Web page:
Joe Satriani - 'Unstoppable Momentum'

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Joe Satriani - 'Unstoppable Momentum'

This record is certainly another good example of his enduring popularity.

I've followed Joe Satriani's career closely since the release of his debut ‘Not Of This Earth’ album back in 1986. I met my wife when I bought his ‘Flying In A Blue Dream’ CD from the record shop she worked at, and our first date was a concert on that tour, but even I was surprised to read that ‘Unstoppable Momentum’ is his 22nd release, and that's not counting compilations, G3, Chickenfoot or any other of his numerous collaborations. Like most artists, not all of those releases are classics but that he's still signed to the same major label and is making consistent albums late in his third decade in the business, is an achievement not to be sniffed at.

Like the excellent ‘Black Swans And Wormhole Wizards’ from 2010, he's again changed the line-up of his recording band, with bassist Chris Chaney and drum legend Vinnie Colaiuta joining Joe and keyboard player Mike Keneally. Throughout its eleven songs, 'Unstoppable Momentum' is a mixture of fresh ideas and familiar themes, the key to Joe's enduring success surely being that he instinctively knows when to keep things simple and accessible, using the fretboard flurries sparingly and to greater effect. It's his usual upbeat, catchy tunes that are the backbone of this album, with the title track getting things off to a great start with its infectious backbeat and unmistakable guitar melodies, Colaiuta going a little over the top on the outro. The ensuing ‘Can't Go Back’ is a gorgeously melodic tune with a lovely arrangement and Keneally's complementary keys, whilst ‘A Door Into Summer’, ‘Shine On American Dreamer’ and closing track ‘A Celebration’ are all Joe at his soaring best.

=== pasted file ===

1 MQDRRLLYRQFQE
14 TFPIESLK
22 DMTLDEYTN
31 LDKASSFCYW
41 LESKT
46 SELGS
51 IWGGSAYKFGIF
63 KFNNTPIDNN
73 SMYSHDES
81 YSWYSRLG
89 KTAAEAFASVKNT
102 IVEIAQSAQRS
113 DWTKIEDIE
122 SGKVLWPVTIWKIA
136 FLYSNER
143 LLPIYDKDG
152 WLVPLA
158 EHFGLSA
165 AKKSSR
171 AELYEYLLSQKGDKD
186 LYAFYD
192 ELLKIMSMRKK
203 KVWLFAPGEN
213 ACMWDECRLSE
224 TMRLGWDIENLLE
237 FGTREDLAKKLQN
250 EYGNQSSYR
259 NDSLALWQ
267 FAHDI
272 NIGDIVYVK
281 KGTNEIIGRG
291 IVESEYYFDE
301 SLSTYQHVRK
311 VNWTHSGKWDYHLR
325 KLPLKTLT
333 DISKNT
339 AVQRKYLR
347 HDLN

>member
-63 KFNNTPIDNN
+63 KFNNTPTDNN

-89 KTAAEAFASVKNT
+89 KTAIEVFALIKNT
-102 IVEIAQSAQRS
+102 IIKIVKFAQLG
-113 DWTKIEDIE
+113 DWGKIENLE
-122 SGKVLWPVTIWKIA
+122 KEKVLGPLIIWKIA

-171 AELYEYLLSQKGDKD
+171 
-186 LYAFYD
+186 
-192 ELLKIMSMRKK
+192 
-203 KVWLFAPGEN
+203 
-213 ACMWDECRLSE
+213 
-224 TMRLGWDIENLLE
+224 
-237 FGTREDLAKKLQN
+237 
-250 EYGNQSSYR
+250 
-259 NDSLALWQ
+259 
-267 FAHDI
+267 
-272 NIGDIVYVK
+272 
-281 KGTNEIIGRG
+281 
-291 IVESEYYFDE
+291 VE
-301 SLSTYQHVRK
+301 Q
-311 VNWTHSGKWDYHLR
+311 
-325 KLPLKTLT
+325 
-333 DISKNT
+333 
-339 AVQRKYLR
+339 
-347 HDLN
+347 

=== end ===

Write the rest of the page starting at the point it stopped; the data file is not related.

There’s plenty of variation too, with ‘Lies And Truths’ having layers of slow, bluesy guitar and a speeded-up chorus, the gentle Celtic feel of ‘I'll Put A Stone On Your Cairn’ and the jazzy and whimsical ‘Three Sheets To The Wind’. Elsewhere ‘Jumpin’ In’ has shades of his classic 'Satch Boogie', its sister tune ‘Jumpin' Out’ has quirky, unorthodox rhythms and duelling guitars and keys, and ‘The Weight Of The World’ is my low-point and has too many styles in one song to be truly memorable.

Joe and the renowned Mike Fraser have again co-produced ‘Unstoppable Momentum’, imbuing it with impressive power and clarity. Whilst it probably won't be seen as a classic Joe Satriani album, he's certainly been consistently good of late. This record is certainly another good example of his enduring popularity.

Phil Ashcroft

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